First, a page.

# Terminal velocity

## Explanationedit

Terminal velocity is the maximum velocity that a free-falling object can reach and stop accelerating further. When an object falls under the influence of gravity, the resistance due to the presence of air molecules creates drag. As the object keeps accelerating the drag increases proportionally and reaches a point where the drag force balances the weight of the falling object. Sometimes, if the object has a buoyant force, it is added up to the forced caused due to drag. At this point, the object can no longer accelerate and reaches the constant velocity, known as the terminal velocity.

At terminal velocity, the gravitational force acting on it is equal to the force of drag exerted by the fluid. Mathematically, terminal velocity can be formulated by analyzing the total force acting on it.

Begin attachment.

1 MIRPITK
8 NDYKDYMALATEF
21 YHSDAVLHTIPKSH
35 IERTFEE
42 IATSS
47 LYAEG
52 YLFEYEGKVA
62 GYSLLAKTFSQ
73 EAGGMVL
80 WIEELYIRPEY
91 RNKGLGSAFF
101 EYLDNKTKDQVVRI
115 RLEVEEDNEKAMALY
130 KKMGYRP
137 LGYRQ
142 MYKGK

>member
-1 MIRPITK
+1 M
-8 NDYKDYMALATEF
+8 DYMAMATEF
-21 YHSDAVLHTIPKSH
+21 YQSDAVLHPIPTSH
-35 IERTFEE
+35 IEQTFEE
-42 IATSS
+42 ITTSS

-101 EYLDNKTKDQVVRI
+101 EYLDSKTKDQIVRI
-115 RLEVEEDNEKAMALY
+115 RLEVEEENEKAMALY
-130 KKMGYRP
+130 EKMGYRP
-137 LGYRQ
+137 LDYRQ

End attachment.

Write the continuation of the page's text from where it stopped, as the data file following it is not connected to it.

[math]F_{total} = F_{gravity} - F_{drag}[/math]

[math]F_{total} = ma[/math], [math]F_{gravity}= mg[/math], [math]F_{drag}= \frac{1}{2} \rho v^2 A C_d[/math]

At terminal velocity, the total force acting on the object will be zero.

[math]mg = \frac{1}{2} \rho v^2 A C_d[/math]

Where [math]m[/math] is the mass of the object, [math]g[/math] is the acceleration due to gravity, [math]\rho[/math] is the density of the fluid, [math]v[/math] is the terminal velocity, [math]A[/math] is the surface area, and [math]C_d[/math] is the coefficient of drag.

[math]V_{terminal} = \sqrt \frac{2mg}{\rho A C_d}[/math] |

## Frequently Asked Questionsedit

### Will an object in space attain terminal velocity?edit

Space is not a perfect vacuum. There exists a little amount of resistance. An object in space will continue to move with the same initial velocity unless any external forces affect it. Terminal velocity does not apply in space as there is a very little resistance that can balance the forces acting on the object. Same applies for a perfect vacuum too.